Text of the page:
In start-ups, the corporate culture is usually already determined in the early phase and particularly embodied by the founders. But aligning your culture gains importance when you become a scale-up. But how do you do that?
Definition of culture
Kevin Goldsmith, former VP of Engineering at Spotify defines culture as follows: “Culture is the manifestation of the shared values of the organization as represented by the actions of its members.” So culture is really the way you serve your customers, the way you deal with problems as a team or maybe just the way you treat each other in the workplace.
Culture is already spontaneously present without you ever describing it. So why is it important to define your company culture from the outset? Because then it’s easier to maintain your values and processes when you start to scale. After all, as your team grows, you need an organized way to bring employees into that culture. That way you’ll maintain the start-up vibe no matter how big you get.
A well-defined corporate culture also ensures that:
- You attract top employees more easily
- your team becomes more productive
- You can innovate more easily
According to our alumnus Jonas Deprez, CEO of Daltix, it’s best not to wait too long to build your culture. It can save you a lot of trouble’‘. The start-up provides real-time data for retailers and suppliers and grew in a short time from an entrepreneurial duo to a 23-strong team, with offices in both Belgium and Portugal. “Think carefully about which people you hire and what you want to evaluate them on. A business is primarily a group of people and you want to grow these people. Human resources are so often underestimated today. So think about your culture from the time you start growing.”
Values are at the core of your culture and are explained using a few key words. For example, in an old culture deck of Netflix we read the story of American energy giant Enron. ‘Integrity’ was one of this company’s core values, but management ended up going to jail for fraud. So the core value hadn’t sunk in with everyone.
Make sure that everyone – including the founders – in your team knows your company values and propagates them. Also attach advantages and disadvantages to it, such as whether or not you will get a promotion. In this way these values get a real value within your company.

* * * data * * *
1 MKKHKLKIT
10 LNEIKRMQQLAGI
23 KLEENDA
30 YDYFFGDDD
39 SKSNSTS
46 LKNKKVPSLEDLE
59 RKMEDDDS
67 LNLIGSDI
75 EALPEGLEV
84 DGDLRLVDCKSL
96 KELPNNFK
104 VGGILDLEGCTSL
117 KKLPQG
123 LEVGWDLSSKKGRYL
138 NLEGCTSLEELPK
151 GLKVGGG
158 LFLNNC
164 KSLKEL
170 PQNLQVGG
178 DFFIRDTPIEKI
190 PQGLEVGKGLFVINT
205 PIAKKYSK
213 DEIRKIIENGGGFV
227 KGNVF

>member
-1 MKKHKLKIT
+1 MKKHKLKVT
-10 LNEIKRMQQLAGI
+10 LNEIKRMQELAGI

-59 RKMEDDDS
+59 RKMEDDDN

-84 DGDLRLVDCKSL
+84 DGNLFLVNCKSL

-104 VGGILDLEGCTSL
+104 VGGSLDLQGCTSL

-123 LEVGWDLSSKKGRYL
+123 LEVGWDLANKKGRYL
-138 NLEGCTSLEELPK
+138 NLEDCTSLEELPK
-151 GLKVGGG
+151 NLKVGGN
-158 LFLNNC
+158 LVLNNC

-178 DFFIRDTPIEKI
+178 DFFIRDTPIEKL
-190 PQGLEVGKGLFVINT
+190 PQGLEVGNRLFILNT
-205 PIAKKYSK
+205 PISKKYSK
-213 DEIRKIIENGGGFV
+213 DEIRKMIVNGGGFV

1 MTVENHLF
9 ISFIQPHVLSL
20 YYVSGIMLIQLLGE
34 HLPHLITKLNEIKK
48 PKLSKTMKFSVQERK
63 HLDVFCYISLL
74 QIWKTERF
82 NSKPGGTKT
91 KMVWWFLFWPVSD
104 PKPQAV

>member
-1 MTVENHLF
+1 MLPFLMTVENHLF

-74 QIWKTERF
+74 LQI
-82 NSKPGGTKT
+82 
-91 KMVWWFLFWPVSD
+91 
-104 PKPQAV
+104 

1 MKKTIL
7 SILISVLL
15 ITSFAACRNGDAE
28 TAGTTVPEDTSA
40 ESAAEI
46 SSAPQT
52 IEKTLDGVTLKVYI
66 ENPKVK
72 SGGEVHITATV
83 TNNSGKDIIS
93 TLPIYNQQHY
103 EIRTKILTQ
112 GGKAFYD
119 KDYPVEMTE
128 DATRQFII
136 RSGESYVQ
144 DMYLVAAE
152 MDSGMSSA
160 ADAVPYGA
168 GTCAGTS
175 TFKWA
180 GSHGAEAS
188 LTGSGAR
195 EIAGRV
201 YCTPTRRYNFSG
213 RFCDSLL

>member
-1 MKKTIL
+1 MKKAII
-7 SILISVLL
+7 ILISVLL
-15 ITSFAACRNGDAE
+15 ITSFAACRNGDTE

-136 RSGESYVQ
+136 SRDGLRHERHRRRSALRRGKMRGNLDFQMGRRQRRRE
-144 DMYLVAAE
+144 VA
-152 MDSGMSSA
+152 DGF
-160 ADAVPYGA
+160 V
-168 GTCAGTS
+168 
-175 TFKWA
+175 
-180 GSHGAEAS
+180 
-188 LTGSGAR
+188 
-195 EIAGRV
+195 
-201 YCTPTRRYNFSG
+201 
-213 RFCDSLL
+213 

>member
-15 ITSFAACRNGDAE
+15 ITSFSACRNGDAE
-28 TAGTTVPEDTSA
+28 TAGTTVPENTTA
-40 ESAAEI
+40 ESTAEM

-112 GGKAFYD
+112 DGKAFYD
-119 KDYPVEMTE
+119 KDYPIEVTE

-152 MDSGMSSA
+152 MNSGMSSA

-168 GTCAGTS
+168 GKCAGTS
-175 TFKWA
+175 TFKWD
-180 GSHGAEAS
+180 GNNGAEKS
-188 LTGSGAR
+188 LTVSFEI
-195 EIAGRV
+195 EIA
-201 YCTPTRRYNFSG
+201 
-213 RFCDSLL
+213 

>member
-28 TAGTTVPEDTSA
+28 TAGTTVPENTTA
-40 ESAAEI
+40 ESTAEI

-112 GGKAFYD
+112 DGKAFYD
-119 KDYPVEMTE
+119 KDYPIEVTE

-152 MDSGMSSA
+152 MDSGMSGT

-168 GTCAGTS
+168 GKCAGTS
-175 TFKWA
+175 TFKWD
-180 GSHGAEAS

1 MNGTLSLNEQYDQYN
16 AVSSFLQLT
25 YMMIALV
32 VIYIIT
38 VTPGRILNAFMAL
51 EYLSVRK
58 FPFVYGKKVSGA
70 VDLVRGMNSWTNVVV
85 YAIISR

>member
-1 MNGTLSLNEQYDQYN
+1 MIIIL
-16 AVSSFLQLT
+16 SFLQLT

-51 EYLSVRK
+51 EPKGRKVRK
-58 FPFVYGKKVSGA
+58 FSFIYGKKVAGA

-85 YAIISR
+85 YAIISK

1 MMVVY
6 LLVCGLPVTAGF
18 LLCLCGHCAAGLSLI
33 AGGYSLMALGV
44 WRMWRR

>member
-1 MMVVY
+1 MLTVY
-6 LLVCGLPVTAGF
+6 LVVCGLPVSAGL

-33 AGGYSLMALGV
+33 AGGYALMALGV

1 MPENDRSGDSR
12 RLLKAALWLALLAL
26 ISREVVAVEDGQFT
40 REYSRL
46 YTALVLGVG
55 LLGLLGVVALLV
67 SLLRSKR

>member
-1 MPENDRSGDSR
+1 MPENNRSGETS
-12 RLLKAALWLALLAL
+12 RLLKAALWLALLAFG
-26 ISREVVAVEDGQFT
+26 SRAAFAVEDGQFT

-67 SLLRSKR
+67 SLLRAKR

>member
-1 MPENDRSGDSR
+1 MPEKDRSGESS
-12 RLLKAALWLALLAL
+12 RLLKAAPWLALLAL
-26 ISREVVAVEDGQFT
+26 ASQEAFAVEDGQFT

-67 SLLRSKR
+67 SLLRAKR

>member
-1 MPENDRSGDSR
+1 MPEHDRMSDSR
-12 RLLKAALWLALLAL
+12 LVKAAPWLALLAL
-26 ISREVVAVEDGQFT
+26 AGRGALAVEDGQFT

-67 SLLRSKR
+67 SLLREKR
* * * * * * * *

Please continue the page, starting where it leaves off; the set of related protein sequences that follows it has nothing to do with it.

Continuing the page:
Carrying out what you stand for is also important for Daltix. “For our values we have the acronym ROSAS: responsible, open-minded, smart, agile and share. But the challenge is how to make those values live. It’s very easy to put values on a wall, but actually processing them is another step.”
Once your values have been defined, you translate them into processes and ways of working on the shop floor. This anchors your culture at the local level, throughout the entire company. So culture gives structure to how you work. Spotify, for instance, defines their processes in 6 principles:
- stuff gets done
- it gets done well
- people are happy
- leaders provide direction and guidance and GET OUT OF THE WAY
- success is celebrated
- failure is used as a way to learn
These 6 principles provide concrete guidelines for organizing technical work. Everyone at Spotify embraces failure so they can learn from it, managers are not micromanagers, and neat finishing is key.
How’s this for Daltix? “Once your organisation grows, people have to propagate the values, but it is important that people follow standards. It is best not to wait too long with this. For example, establish processes when you are 15. It is very important to define how you handle projects and how you give people feedback, for example”, concludes Jonas.
Want to know more about how best to capture a culture? A lot of big start-ups have a culture deck. This is a long presentation that explains the company culture in detail. For some inspiration, take a look at the culture decks of Netflix, Spotify, Valve and Zappos. Good luck!